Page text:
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Every man breathed a huge sigh of relief.

The verdict was in and it had gone the way they hoped…the sharp knives went back in the draw and all the men high-fived each other! What on earth am I talking about?


In the early church the growth was so amazing that it didn’t take long for them to hit one of their first major issues of tension and it occurred around the issue of ‘guests.’ You see up to that time believers were all of the Jewish faith and therefore used to customs of Judaism such as food, ceremonial washing and of course…circumcision! The church was split, one half wanted all the new people, the Gentiles (non Jews), the ‘guests’ if you like, to do what they did, to adopt what the ‘insiders’ were familiar with. The other half however had a different view and eventually that view won (much to the delight of the men!!)

In fact James, himself a good Jew, an ‘insider’ put it this way in Acts 15 v.19, ‘It is my judgment therefore, that we should not make it difficult for the Gentiles who are turning to God.’

So here we are 2,000 years later and my sense is we haven’t learned the lesson James encouraged the early church to learn which is this…

It’s not all about us…

When people are on a journey towards God the onus is on us to help them in whatever way we can. Not to put unnecessary obstacles in their way, and yet we do so without even thinking.

Why is that?

Every church has a gravitational pull and it’s always towards insiders. Our language, our customs, our habits are understood by those who know it and get it but what about the ‘guests?’ When we invite ‘guests’ to our home have you noticed what changes? We do! All of a sudden we notice what looks tired and shabby, we de-clutter what we’ve been promising to de-clutter for weeks, we make sure everything is ready and ship shape for our ‘guests.’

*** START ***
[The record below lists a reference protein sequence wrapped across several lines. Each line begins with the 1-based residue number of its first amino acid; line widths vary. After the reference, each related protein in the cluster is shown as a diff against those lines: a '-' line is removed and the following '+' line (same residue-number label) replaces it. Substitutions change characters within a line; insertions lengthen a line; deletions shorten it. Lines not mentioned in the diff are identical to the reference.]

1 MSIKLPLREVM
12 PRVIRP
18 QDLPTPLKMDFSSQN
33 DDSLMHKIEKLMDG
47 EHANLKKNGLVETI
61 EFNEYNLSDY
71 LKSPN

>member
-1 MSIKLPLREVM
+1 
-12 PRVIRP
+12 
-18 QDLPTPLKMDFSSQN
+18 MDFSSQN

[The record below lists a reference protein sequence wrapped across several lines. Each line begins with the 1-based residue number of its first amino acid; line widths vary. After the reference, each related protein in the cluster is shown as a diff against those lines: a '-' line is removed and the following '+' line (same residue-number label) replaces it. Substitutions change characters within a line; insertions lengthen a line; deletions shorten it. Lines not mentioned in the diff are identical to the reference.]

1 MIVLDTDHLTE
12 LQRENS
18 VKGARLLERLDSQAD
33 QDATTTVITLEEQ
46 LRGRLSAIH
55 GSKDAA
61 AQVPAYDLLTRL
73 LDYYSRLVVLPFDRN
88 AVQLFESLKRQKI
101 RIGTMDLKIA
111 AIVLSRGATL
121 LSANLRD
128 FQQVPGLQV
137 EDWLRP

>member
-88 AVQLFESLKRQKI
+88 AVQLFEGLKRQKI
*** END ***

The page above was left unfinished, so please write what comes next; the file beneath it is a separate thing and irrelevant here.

They matter and we show them that they matter.

So why don’t we do that for those who are trying to find their way to God?

We genuinely want to but in some ways we aren’t sure how to….that’s where we want to help…. Maybe you and your leadership team could answer these few questions…(honestly)

1. Do we actively expect guests?

You can always tell a church that does and a church that doesn’t. It’s reflected in the posture, the language, the expectancy is almost palpable in the air. When the teams gather to pray there’s more than a ‘bless us’ type of prayer there’s faith, there’s urgency, we at Lifecentral always say, ‘for us it’s another Sunday, but for someone it will be their first Sunday and for someone it may be the Sunday they get to meet God!’For us this includes on-line as someone who joined us via online in the Covid season famously said of on-line, ‘it became my row behind the back row.’ You don’t know who is on that row behind your back row…expect guests.

2. Do we intentionally prepare for guests?